Many brands strike deals with media giants like The New York Times and The Washington Post to create sponsored content. But others choose to work directly with influencers and bloggers based on affordability and/or distribution channels.
Though it may not cost as much, working with bloggers and influencers requires you to do more homework. Here’s what influencers and bloggers want you to know about the best way to work with them on your sponsored content.
Done poorly, sponsored content can jeopardize the influencer’s relationship with their audience, reducing the trust they’ve worked hard to earn. Done well, sponsored content gives content creators opportunities to bring solutions to the problems their audience faces.
Prepare before you reach out
I’ve had companies reach out to post sponsored content on my blog. I’ve worked with some, but I’ve rejected plenty. The ones I turned down hadn’t taken the time to reflect on the three questions every quality influencer asks themselves.
1. Is this brand’s audience similar to my audience?
Look at your brand’s personas and market segmentation to inform your influencer selection. Ensuring you and the influencer have the same or similar audience is critical for striking a possible partnership.
Several companies that reached out to me didn’t do their homework first. Working with them would have meant creating content for an audience that was different from mine. I said no to these requests for two reasons: First, their audience wouldn’t value my input as much as my audience does and, second, creating content for an audience that doesn’t align with mine won’t help me in the long run (even if the brand paid me).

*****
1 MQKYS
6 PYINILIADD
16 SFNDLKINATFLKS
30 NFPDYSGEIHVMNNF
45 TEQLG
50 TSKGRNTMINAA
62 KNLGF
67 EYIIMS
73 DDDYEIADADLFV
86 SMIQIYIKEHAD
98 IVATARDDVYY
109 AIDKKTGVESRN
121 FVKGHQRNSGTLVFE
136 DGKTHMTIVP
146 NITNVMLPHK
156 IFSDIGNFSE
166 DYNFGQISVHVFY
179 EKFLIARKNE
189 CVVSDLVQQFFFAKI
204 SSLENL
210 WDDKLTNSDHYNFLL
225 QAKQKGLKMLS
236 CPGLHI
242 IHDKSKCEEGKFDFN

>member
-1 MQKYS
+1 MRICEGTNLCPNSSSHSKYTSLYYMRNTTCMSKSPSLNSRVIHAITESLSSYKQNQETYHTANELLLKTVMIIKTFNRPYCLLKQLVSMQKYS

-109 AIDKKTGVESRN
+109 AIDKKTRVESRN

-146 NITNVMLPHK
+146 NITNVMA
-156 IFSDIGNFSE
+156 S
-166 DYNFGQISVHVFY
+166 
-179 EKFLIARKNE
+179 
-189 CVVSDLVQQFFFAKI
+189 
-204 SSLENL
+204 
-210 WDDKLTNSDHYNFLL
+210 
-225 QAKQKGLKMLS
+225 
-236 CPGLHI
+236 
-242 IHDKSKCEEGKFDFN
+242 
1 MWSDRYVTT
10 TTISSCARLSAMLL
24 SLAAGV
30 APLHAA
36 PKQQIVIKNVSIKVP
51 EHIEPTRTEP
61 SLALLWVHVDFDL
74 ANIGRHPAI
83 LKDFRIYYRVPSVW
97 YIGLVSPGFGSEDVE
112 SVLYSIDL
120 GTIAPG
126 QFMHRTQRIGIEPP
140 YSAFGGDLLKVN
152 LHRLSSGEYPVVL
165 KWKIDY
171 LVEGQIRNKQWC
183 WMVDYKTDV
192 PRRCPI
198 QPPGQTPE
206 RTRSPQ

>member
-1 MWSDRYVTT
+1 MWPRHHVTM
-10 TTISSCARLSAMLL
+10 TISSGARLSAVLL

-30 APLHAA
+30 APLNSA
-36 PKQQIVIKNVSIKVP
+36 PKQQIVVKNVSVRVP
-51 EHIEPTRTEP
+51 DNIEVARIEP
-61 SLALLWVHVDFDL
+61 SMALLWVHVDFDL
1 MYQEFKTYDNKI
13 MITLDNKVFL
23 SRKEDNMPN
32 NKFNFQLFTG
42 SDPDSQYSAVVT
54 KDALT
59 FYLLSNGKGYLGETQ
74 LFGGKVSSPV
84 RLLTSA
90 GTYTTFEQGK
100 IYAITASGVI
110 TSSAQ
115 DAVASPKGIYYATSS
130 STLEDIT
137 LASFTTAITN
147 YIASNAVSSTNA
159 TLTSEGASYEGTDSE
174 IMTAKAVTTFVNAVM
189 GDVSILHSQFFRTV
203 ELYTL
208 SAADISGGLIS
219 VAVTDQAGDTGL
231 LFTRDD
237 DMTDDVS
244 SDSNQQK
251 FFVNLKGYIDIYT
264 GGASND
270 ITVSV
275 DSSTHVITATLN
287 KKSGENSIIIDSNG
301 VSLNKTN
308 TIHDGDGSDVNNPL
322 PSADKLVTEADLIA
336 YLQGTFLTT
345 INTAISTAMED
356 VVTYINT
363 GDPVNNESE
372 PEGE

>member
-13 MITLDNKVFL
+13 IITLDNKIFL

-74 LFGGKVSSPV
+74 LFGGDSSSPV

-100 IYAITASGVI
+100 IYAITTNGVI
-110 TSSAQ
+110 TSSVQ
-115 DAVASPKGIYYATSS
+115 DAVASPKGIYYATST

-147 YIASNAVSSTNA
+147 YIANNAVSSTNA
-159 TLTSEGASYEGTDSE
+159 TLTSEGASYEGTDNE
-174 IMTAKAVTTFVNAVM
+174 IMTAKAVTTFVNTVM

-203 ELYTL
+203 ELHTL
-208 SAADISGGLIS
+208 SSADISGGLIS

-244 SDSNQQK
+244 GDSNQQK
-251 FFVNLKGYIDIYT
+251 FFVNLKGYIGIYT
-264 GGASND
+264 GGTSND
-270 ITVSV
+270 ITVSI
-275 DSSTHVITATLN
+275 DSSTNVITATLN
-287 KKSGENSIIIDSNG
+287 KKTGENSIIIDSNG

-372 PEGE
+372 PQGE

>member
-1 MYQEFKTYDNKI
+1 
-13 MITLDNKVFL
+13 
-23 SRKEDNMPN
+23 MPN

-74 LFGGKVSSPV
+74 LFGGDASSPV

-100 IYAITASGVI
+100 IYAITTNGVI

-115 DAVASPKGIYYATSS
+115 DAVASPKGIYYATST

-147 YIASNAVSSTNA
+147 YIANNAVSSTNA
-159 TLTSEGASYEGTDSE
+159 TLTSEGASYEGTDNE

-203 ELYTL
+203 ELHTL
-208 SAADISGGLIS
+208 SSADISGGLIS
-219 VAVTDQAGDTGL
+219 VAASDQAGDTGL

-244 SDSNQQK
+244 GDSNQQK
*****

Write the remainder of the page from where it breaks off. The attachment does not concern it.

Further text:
Too many brands operate from the misconception that they should reach out only to the influencers with the biggest followings. The reality is that you’re likely to get much better conversion rates if your audience aligns with the influencer’s, independent of follower numbers.
Micro-influencers, loosely categorized as those with fewer than 100,000 followers, have highly engaged and niche audiences. They can work well for your brand long as you go about things in the right way (i.e., you work with influencers who are relevant to your audience).
2. Do this brand’s values align with mine?
An influencer’s values make them stand out and are often what attracted their dedicated following in the first place. Make sure your company’s values are closely related to theirs. If not, that influencer might turn you down or create content that conflicts with your brand.
For example, one of the values I keep top of mind is my commitment to open communication with my readers. If a company proposes a sponsored content pitch that requires me to hide or not disclose certain information to my readers about that service, I promptly deny it. As a content creator, my audience is the foundation of my business. If I’m not honest with them, then what’s the point of writing?
It’s also worth mentioning that you’ll find out more about an influencer’s values after your initial outreach. For example, some might value editorial control over all the content they publish. If your brand insists on approving the post word for word, then those influencers wouldn’t work for you.
3. Would I talk about this brand outside of sponsored content?
With the audiences and values closely aligned, the next question concludes if the brand and influencer are a good match. If an influencer’s job is to help their audience, and your company brings a solution to that same niche, then congratulations; it’s a match made in heaven.
If your influencer helps their audience and your company has a good solution in that niche, congratulations. It’s a sponsored #content match made in heaven, says @jrdnbshp via @CMIContent. Click To Tweet